Much talk of the great debate

A forum for discussion and argument is giving youngsters an invaluable competitive edge. Jean McLeish reports

Jean McLeish

Their performances during debate are impressive and these 14-year- olds know this is a skill that will serve them well in life. Aberdeen Grammar pupils Eilidh McCreath and Ewan Shand belong to the school's Junior Debating Society and they're competing in the annual Europe Direct Aberdeen Schools Debate at the Beach Ballroom.

This is the fifth debate run by Europe Direct Aberdeen, part of a network of centres offering advice on EU policies and funding.

Seven Aberdeen schools are taking part, focusing on topical issues affecting European citizens. Eilidh and Ewan are opposing the motion that the EU should make more use of social media to communicate and engage with younger citizens.

"I've been doing debating since first year and Ewan started in second year," says Eilidh (S3). "My brother did it when he was in school and that got me into it . It's a good way of being able to think on your feet."

Ewan admits he was sceptical when his lawyer dad urged him to join the debating society. "But then I joined and I was like, `Oh, this is actually really fun - it's a time for me to talk a lot with no one else stopping me,'" he laughs.

Ewan is interested in politics and sees skill as a debater as an asset for the future. Even at 14, he speaks like a politician. "I've learned shed- loads from debating. I would give a message to young people to say: `Start early - because of the amount of information you pick up and the things that help you in other subjects.'"

Other teams here are from Robert Gordon's College, Cults Academy, Albyn School, Meldrum Academy, Hazlehead Academy and St Margaret's School for Girls. They have impressed judges like politician Ian Hudghton, an MEP, who is drawn to the discussion on social media.

"I think that's one of the biggest challenges politics faces - the EU in particular has always had challenges in terms of public awareness of who does what," he says. "I follow quite a lot of tweeters . I am finding it amazingly useful in daily news, because there is so much going on that it is very difficult to follow by other means."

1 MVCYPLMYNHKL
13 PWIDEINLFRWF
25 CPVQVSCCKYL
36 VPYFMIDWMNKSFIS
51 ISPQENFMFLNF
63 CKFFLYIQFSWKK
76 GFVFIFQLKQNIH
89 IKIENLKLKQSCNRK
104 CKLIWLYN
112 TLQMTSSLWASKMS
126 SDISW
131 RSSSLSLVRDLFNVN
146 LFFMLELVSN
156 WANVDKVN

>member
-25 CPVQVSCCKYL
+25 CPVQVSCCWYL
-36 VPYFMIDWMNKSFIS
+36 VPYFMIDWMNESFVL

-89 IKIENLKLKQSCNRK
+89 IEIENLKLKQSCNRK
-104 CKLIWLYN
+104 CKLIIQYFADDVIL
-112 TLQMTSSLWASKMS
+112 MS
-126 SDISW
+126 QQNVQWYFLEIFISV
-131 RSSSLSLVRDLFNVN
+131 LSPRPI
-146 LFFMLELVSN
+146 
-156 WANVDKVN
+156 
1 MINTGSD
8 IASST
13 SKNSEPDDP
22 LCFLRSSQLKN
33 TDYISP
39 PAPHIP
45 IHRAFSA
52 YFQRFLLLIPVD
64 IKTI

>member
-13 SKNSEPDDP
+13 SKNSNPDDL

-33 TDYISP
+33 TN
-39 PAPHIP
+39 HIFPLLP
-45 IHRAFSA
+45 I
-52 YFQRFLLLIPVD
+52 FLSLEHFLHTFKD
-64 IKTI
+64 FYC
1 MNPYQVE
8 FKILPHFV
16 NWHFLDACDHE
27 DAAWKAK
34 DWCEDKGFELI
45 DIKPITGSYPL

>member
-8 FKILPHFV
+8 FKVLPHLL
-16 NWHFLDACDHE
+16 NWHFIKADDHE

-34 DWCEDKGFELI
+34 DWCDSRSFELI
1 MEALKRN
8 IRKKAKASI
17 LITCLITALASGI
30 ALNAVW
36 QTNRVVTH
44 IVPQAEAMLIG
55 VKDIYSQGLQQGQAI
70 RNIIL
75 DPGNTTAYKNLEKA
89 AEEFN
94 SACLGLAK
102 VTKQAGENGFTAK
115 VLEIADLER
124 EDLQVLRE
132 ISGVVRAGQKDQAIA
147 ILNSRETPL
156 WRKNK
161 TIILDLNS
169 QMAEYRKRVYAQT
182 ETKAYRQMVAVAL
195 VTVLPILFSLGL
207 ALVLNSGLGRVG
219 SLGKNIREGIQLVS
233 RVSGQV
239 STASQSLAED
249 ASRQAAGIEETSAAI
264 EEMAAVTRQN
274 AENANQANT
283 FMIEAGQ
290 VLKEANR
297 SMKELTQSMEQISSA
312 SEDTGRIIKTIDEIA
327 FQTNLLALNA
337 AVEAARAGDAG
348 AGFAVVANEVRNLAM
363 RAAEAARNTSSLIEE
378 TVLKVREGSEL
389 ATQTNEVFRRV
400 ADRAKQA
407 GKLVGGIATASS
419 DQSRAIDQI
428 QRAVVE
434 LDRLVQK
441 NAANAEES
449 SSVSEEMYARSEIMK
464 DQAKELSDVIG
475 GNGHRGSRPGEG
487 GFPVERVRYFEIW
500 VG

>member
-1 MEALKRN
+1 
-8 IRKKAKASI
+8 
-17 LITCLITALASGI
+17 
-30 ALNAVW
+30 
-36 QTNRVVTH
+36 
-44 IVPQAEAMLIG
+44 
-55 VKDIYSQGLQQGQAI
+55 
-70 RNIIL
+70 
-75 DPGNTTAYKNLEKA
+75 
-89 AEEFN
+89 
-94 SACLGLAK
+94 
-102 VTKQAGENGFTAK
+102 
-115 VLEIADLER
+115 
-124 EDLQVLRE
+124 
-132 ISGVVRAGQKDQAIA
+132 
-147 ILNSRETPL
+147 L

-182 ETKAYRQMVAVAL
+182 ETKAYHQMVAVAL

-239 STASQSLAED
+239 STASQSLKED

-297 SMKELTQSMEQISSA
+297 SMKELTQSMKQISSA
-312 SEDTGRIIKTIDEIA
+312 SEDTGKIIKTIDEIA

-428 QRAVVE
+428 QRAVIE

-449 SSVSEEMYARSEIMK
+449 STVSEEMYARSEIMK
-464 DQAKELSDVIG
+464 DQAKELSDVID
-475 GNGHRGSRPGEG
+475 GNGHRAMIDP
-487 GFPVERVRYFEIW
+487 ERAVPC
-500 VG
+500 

It's the first time pupils from Hazlehead Academy have taken part, and the school hopes to start its own debating society. "It gives us another perspective away from normal school life when we go out and debate," says Andrew McKenzie (S4).

Andrew proposed the motion that the EU should use social media to engage and communicate with young citizens.

"The EU should harness this opportunity to foster relations with its young citizens . and enfranchise them in political dialogue," he says.

One judge says the pupils could give some politicians a run for their money. "The standard was fabulous," says Andrew Glencross, a lecturer in international relations from the University of Aberdeen. "They certainly didn't shy away from controversy and, at the same time, there were plenty of good historical and empirical examples invoked. I was very impressed with the fluency of the speakers and the amount of preparation they'd put into it."

Ewan and Eilidh feel the research they have done for debates across a range of subjects has helped their learning and that they have developed the confidence to respond quickly when challenged by opponents.

They develop these skills debating alongside pupils from their school's senior debating society, who help bring on younger pupils.

"We do take part in a lot of competitions. This year, we've done Glasgow University, Aberdeen University. You do Scottish heats for Oxford and Cambridge debating. We do a lot of university debates, so that's like more senior debates," says Eilidh.


Debaters need to be good listeners as well as good talkers, with coherent arguments and the ability to engage with the other side, according to the chair of this event.

"People who are very rigid and don't listen and don't answer points - for me, that's not good debating," says Antonia Mochan, from the European Commission's UK offices

"Teamwork - that was very much an element we were looking for," says Ms Mochan, who is head of communication, networks and partnerships at the EC in London and a judge in one of the semi-finals of this competition.

She is also interested to hear pupils' thoughts about using social media to engage with young people. "There is definitely some food for thought for me to take back to my office and to think about how can we reach out better to young people - or should we? So it's been interesting in a very practical way as well."

In the final, teams debate the motion that EU student exchange schemes should be a compulsory part of the school curriculum to help foster a sense of being European. Alice Jaspars and Harriet Foreman from Robert Gordon's College, who opposed the motion, are the winners and St Margaret's School for Girls are the runners-up.

Europe Direct Aberdeen is based at Aberdeen Central Library. It provides information to schools on how EU decisions affect people living in Scotland and free brochures on travelling, living and working in Europe.

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Jean McLeish

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